The slogan, “Time is Money, Efficiency is Life”, has driven China to become the world’s largest manufacturing power over the last decade. But the era of cheap China seems to be drawing to an end now. A similar issue is happening in another part of the world. Australia, the old auto-manufacturing giant, is seeing an increasing number of auto-production lines drawing out of the country and moving to lower-cost destinations around the world. The global manufacturing industry is currently undergoing dramatic changes.
The UK has been trying to improve its competitiveness over the last few years and is finding success in its auto-manufacturing industry. According to the Financial Times, UK’s automobile output has increased by around 50 percent since 2009, and production is projected to increase by another third by 2017. This favorable result is due primarily to the government investment promotion policy. It offers tax incentives and very cheap loans to investors. It also promotes business research and creation, which helps firms improve quality and reliability. The labor cost in the UK is relatively lower than other European countries, and therefore we are seeing many big automakers like Nissan and Honda moving their manufacturing plants to the UK.
“Improving the productivity of each worker is becoming an increasingly important factor in manufacturing competitiveness across the globe,” said Michael Zinser, a BCG partner in the firm's manufacturing practice. This is very obvious when we look at Mexico and China. Although these two countries both have relatively low labor costs compared to other countries, manufacturers are more willing to construct plants in Mexico. This is because, after adjusting for productivity, Mexican labor costs are estimated to be 13 percent lower than those of China. Since customers nowadays want products in their hands quickly, companies needs the manufacturers to produce their products in a shorter period of time. As a result of this trend, Mexico’s electronics exports have tripled over the last seven years.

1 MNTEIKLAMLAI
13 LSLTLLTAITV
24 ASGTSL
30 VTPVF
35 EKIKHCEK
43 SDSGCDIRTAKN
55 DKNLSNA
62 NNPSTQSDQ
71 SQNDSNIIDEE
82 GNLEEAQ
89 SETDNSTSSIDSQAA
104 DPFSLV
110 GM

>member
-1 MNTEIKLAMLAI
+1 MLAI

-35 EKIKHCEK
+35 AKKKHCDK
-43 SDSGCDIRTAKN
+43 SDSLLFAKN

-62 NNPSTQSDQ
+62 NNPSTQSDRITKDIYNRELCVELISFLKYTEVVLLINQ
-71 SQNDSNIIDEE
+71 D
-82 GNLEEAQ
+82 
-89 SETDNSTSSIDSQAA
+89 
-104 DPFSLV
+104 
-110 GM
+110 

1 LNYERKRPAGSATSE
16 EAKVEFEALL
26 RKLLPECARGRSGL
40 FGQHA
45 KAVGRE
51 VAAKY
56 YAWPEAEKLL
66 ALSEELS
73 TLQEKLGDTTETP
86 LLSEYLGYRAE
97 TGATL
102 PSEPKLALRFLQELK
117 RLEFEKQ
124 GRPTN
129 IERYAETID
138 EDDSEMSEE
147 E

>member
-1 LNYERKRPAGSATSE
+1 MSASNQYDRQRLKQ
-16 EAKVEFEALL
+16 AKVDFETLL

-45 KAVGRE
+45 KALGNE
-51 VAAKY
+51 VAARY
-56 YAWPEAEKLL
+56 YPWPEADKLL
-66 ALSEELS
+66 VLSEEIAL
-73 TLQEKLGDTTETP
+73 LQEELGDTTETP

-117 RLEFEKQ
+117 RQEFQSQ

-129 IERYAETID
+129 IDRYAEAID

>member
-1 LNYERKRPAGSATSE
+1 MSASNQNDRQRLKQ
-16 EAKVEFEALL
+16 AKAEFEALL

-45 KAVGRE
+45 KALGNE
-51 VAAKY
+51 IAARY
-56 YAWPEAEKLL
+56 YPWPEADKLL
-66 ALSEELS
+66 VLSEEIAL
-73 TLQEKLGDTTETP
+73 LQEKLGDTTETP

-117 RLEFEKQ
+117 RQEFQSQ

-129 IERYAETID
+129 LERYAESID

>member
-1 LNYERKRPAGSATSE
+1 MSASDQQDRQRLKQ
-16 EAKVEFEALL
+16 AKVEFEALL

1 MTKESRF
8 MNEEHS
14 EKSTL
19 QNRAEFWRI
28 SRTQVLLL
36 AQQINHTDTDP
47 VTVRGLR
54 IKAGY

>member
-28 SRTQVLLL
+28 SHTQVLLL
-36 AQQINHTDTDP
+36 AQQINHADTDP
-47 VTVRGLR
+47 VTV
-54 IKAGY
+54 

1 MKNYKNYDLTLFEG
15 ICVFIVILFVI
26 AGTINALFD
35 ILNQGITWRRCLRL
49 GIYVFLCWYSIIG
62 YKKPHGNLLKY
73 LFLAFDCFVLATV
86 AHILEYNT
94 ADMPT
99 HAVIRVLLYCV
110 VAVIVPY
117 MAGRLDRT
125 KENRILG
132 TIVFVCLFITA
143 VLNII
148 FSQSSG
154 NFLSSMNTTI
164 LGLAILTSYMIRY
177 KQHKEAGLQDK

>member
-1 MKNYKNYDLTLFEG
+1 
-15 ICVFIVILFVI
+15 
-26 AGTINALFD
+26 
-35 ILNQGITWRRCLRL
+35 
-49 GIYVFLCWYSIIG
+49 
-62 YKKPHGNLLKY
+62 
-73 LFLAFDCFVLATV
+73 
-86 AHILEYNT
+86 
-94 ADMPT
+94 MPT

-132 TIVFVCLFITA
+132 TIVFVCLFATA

Because of the dramatic shift in cost competitiveness around the globe, the traditional perceptions of low-cost and high-cost countries are no longer held. Facing this global change, companies must rethink their manufacturing strategy in order to meet increasing consumer demand and to maximize profits. The new globalEDGE newsletter provides more insight into the changing global manufacturing industry!